5. Provide reporting and monitoring: To stay abreast of how your organisation is doing, you want to continue to monitor risks and manage situations as they arise.

How Automation Helps 

You can leverage automation tools to help assess and monitor strategic risks. Once you’ve devised your strategic risk management policy, you can note thresholds and criteria into your automation tool. This way, you can rely on the tool to provide you with updates if something is going wrong. By using quantitative analysis, you can be sure to track your business’ performance and see that it is headed in the right direction to accomplish business goals. 

You can also use analysis to test business decisions and their potential effects before implementing them. Data analytics can provide you with the necessary information to make the right decisions, or in other words, do the right things for your business. Automation tools give a variety of benefits, including:

  • Removal of low-level manual tasks 
  • Frees time for your team to focus on their high-value tasks 
  • Reduces human errors to improve the accuracy of information and reporting
  • Improves compliance by providing audit trails and reports
  • Provides real-time reporting for real-time insights and analysis
  • Maps out processes to improve standardisation and consistency 
  • Offers trend analysis and data analytics for better decision-making and more precise insights 
  • Can be set up to provide real-time alerts and notifications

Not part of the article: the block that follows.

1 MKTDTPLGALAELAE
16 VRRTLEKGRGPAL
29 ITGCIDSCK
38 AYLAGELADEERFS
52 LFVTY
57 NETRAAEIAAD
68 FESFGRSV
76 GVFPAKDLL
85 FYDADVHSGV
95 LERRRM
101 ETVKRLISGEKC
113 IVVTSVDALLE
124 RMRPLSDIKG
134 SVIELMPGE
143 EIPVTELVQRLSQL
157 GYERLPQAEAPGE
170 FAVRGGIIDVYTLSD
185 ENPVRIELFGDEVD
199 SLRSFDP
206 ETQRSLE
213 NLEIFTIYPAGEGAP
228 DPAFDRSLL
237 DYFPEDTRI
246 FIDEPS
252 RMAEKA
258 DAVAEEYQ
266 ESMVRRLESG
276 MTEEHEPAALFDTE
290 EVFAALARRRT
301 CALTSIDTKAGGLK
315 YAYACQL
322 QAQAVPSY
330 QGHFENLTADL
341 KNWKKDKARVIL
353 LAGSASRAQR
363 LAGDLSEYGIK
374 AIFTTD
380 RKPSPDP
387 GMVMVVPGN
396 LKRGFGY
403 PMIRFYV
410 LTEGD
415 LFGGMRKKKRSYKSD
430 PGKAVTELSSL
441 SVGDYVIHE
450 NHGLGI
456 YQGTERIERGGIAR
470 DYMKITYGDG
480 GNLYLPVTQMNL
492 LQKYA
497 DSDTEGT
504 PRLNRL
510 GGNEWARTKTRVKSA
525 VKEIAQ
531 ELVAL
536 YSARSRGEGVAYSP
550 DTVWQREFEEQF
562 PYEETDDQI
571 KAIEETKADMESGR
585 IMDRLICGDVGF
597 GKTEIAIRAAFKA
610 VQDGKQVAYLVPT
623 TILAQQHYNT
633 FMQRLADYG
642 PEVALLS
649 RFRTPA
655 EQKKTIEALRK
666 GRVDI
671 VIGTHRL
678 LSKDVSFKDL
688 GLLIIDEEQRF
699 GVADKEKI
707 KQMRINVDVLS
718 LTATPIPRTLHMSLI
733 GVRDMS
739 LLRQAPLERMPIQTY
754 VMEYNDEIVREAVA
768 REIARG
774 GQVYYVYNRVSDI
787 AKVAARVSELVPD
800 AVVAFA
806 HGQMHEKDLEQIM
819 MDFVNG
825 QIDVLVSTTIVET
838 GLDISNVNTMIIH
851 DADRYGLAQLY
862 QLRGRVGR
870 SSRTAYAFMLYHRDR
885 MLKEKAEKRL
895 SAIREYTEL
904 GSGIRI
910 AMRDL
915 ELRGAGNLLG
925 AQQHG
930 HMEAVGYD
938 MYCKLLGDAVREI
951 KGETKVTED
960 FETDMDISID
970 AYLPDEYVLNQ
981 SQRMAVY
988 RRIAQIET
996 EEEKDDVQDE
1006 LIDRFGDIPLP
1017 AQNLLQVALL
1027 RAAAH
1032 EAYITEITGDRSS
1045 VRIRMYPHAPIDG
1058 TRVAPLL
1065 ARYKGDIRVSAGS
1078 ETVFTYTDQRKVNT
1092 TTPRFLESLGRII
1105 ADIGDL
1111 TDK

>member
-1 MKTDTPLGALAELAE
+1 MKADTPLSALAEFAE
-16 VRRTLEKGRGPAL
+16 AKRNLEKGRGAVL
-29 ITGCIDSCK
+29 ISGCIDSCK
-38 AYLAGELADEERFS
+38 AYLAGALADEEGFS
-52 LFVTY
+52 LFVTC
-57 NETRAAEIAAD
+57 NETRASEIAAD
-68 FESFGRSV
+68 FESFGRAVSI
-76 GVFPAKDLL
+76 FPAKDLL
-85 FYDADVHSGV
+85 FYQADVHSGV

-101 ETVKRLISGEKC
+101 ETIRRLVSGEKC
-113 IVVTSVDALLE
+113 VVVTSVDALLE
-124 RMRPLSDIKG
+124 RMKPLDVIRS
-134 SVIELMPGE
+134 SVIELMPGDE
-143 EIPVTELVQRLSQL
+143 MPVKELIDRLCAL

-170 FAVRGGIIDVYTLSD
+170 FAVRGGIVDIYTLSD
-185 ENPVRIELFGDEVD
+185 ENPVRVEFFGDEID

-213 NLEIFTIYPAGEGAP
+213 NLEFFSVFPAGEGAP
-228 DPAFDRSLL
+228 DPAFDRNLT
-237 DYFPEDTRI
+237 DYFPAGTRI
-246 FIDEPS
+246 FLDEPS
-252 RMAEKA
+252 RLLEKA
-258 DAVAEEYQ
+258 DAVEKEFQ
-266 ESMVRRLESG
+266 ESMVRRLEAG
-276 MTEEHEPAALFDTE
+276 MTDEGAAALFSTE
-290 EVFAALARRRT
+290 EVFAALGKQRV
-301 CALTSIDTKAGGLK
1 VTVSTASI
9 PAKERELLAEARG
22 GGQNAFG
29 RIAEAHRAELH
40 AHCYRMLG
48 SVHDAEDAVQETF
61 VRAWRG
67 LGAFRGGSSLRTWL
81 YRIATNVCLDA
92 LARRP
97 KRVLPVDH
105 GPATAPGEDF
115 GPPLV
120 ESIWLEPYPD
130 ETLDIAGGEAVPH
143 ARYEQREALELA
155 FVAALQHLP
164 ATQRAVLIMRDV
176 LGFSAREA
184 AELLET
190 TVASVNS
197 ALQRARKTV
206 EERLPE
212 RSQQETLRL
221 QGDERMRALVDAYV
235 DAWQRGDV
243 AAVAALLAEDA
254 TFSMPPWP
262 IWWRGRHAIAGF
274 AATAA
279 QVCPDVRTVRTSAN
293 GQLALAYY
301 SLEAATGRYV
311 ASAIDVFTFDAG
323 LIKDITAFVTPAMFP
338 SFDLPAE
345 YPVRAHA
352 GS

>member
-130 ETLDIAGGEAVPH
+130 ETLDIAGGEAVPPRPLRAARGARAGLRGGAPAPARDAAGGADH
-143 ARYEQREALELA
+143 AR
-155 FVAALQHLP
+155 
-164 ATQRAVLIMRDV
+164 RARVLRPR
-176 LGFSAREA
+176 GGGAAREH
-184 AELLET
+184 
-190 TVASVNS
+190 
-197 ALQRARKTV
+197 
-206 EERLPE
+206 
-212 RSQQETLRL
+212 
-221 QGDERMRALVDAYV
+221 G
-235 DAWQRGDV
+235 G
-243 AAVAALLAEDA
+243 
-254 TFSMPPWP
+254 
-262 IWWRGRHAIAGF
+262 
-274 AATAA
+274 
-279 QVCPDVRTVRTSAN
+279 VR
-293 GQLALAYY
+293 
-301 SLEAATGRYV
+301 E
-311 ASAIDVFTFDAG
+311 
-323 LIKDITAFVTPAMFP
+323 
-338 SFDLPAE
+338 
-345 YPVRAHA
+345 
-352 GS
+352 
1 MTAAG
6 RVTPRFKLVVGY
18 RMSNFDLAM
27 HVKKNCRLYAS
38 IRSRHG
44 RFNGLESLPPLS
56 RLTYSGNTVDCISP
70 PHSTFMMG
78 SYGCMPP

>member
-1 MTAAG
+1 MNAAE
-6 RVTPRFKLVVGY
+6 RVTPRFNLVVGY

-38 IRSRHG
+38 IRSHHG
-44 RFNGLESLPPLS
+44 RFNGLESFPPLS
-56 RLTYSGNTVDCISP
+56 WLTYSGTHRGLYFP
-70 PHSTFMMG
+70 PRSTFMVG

Types of Risk

We’ve already briefly touched on the differences between organisational and strategic risks. There are different types of risks that a business faces. Here’s a look at some types of risk so you can better understand how to approach them. 

Category 1: Preventable risks

Preventable risks occur internally. They are breakdowns in processes that can otherwise be controlled. For the most part, avoidable risks are operational risks. One way to minimise operational risks is to set up business processes and use automation tools to run them. In this way alone, you can minimise various risks from a human error to eliminating bottlenecks. 

Category 2: Strategy risks

To receive returns from business practices, organisations assume strategic risks. Strategic risks are not always undesirable; they are inherent as a part of running a business. Strategy risks cannot be controlled on a rules-basis method, like operational risks can. Instead, you need to devise the risk management system to reduce risk or manage them when they happen. 

Category 3: External risks

Factors beyond a business’ control cause external risks. This includes natural and political disasters. External threats cannot be avoided, but they can be mitigated by creating action plans for if and when they occur. 

A CFO’s Approach to Strategic Risk Management 

A CFO plays an integral role in approaching strategic risk management. Strategic risks affect business plans, so it’s up to a CFO to help identity, assess and mitigate such risks. If you’re a CFO, you can get involved by:

  • Stress testing: How will risks affect the business plan? Once you have this answer, you can incorporate stress testing as a part of the financial planning phase. 
  • Risk analytics: Before moving forward on any plan or investment, a CFO should conduct due diligence and use data automation software to carry out risk analytics to assess potential financial outcomes of any decision. With risk analytics, you can use historical data to help predict the future through predictive analytics. 
  • Risk preferences: To usher in rewards, the risk is necessary. However, it’s up to executive leadership to decide how much risk is worth taking on to move forward.  
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The Bottom Line

With strategic risks, businesses face both their most significant upsides and downfalls. To position your organisation to manage strategic risks adequately, it’s necessary to implement strategic risk management. An automation tool can help you better manage risks of every kind, including strategic risks.